Press Release

AALDEF testifies at NYS Senate Committee hearing on workers in the gig economy

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Today, AALDEF submitted testimony to the New York State Senate Internet and Technology Committee, which held a hearing to “identify the needs of workers and employers operating outside the traditional employee-employer dynamic and determine possible legislative avenues.” AALDEF called for the equal treatment of workers in the gig economy:

The Asian American Legal Defense and Education Fund (AALDEF), founded in 1974, is a New York-based national organization that protects the civil rights of Asian Americans through litigation, advocacy, education, and organizing. Economic justice is one of AALDEF’s program priorities, and we submit this testimony to address the major problem of worker protections in the gig economy.

Tech companies continue to operate in a Wild West of weak employment protections and rampant misclassification. Today, we resist this status quo and turn our focus and resources toward advancing an equitable future for gig workers. As we approach the 2020 legislative session, the Asian American Legal Defense and Education Fund (AALDEF) joins with our allies in the NY Do It Right Employment Classification Test (DIRECT) Coalition to combat the most egregious practices of the gig economy.

Misclassifying workers as “independent contractors” results in companies stripping workers of rights and protections that they are owed. Unlike employees, independent contractors do not have to be paid minimum wage, overtime, or benefits like health insurance, retirement or pension benefits, social security benefits, or workers’ compensation protections. Worse, many companies pass on the costs of doing business to the “independent contractors” by deducting them from workers’ pay. These expenses often include normal business expenses like fuel, insurance, travel expenses, and supply costs. If the misclassification occurred for several years, the back wages and reimbursements owed can be enormous.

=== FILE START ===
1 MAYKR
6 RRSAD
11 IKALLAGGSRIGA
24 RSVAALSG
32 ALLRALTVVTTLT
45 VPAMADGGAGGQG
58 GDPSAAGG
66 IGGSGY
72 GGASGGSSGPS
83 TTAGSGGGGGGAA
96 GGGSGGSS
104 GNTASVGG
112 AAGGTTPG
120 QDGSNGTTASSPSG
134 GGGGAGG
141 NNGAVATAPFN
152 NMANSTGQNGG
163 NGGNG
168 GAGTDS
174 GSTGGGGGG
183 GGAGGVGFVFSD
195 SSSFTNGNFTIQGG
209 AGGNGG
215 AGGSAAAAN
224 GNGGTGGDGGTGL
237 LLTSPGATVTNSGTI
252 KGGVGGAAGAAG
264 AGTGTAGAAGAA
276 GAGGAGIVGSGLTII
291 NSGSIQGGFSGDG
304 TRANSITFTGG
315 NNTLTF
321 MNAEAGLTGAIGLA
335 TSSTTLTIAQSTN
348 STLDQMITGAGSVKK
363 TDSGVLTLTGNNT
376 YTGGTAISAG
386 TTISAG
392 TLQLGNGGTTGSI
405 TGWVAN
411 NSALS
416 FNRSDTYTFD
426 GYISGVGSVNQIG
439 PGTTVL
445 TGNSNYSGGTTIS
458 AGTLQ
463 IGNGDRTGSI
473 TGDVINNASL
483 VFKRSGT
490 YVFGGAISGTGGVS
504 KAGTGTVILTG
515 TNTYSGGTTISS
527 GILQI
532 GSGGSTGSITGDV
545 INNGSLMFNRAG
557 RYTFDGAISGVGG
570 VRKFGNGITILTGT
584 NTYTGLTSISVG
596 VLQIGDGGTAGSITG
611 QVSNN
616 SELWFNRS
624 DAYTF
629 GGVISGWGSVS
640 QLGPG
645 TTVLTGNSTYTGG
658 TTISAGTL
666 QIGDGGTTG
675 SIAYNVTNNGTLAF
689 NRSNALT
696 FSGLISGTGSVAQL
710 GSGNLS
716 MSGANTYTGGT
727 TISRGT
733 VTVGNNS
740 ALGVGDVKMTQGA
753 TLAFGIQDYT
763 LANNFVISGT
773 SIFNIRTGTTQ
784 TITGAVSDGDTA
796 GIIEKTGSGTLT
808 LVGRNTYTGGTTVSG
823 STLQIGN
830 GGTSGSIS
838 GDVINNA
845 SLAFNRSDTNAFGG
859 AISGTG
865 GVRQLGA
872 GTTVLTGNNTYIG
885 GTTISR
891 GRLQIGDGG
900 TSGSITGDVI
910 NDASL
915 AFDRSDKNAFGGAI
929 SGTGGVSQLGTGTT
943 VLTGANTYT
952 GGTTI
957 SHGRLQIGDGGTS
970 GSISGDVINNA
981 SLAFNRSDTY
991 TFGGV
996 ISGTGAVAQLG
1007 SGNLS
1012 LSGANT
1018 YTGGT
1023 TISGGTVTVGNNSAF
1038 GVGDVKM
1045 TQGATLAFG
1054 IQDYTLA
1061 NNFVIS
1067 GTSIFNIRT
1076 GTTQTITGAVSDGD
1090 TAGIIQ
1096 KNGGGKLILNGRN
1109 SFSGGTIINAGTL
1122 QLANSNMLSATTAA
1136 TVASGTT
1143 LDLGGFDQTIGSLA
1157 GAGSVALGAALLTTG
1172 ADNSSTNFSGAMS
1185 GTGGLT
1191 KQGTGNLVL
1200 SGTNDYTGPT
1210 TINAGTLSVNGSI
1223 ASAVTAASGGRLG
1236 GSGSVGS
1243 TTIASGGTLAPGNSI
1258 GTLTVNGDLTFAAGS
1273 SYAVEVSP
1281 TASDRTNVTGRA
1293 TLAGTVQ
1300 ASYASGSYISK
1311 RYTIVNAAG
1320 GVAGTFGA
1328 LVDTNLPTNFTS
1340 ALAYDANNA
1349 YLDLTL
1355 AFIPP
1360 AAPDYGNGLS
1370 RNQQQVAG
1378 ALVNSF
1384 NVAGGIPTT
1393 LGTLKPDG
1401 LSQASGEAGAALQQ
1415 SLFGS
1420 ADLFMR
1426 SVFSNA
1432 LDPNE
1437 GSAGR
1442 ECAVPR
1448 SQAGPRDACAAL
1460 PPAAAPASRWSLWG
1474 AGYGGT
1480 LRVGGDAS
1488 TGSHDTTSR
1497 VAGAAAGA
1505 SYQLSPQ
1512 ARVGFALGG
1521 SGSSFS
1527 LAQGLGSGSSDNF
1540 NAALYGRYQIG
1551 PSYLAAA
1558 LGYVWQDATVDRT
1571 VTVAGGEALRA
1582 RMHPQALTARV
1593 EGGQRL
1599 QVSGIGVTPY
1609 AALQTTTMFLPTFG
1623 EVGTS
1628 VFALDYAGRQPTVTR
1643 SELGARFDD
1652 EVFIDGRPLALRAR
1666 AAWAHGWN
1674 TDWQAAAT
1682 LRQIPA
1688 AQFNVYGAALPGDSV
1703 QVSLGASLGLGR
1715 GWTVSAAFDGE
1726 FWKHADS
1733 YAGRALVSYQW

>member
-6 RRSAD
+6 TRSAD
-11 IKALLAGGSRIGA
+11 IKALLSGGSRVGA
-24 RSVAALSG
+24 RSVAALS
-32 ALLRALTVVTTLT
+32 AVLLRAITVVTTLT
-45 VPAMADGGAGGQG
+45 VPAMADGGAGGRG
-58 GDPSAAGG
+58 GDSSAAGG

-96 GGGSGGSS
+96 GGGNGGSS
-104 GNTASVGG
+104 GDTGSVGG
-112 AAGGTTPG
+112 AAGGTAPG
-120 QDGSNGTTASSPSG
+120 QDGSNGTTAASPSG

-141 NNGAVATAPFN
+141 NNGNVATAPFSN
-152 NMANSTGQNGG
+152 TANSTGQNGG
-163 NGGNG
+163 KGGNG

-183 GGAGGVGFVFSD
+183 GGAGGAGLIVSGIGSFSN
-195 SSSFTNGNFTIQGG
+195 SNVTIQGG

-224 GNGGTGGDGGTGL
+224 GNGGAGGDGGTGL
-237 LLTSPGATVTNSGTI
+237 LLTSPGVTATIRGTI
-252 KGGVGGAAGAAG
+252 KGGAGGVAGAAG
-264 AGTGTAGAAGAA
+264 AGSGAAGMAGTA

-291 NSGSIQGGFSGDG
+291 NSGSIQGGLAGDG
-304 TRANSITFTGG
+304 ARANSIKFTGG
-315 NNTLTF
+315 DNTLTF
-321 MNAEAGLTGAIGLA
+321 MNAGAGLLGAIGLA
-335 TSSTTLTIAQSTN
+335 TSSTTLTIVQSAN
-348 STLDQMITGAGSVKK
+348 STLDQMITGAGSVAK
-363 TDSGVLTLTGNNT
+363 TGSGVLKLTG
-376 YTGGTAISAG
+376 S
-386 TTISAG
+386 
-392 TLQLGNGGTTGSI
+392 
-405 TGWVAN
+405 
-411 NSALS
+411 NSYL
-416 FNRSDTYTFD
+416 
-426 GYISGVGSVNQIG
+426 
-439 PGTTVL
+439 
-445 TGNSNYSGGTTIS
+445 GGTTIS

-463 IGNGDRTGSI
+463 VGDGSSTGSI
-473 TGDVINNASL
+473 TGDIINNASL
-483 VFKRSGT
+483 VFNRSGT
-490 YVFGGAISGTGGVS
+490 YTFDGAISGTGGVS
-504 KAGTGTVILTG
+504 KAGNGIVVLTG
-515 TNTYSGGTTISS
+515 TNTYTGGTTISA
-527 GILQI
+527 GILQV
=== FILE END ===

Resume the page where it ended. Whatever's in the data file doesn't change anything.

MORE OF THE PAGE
Misclassification also enables other forms of abuse. For racial minorities who have been misclassified, the lack of protection from federal laws relating to employment discrimination is especially alarming. Many algorithms are opaque, and rate workers in ways that perpetuate biases and lead to discrimination. In Asian communities, and other immigrant communities, this is a huge cause for concern. In one 2016 Northeastern University study, for example, it was found on several apps “that black and Asian workers received lower ratings than white people. And on TaskRabbit, women received fewer reviews than men, and black workers received lower ratings than white ones.” See Alex Rosenblat et al., “Discriminating Tastes: Customer Ratings as Vehicles for Bias,” Oct. 19, 2016 (available at SSRN). Despite reports like these, tech companies continue to refuse to explain their data metrics, operating as though algorithmic transparency is impossible. We know that this is blatantly false, and that tech company’s opacity is meant only to prevent advocates from accessing and understanding information that would illuminate systemic inequities.

We ask our legislators to stand with us in building on the historic success of our brothers and sisters in California. Inspired by the “employee-presumption” found in the ABC test legislation, we are pushing for similar legislation in New York. By making companies prove that their workers are independent contractors and not employees, we seek to combat misclassification and ensure that gig workers get the dignity and protections that they deserve. As this Coalition goes forward, AALDEF is committed to working toward broader and more inclusive worker protections.

You can also download a copy of our testimony here.

For more information, contact:
Audrey Winn, Skadden Fellow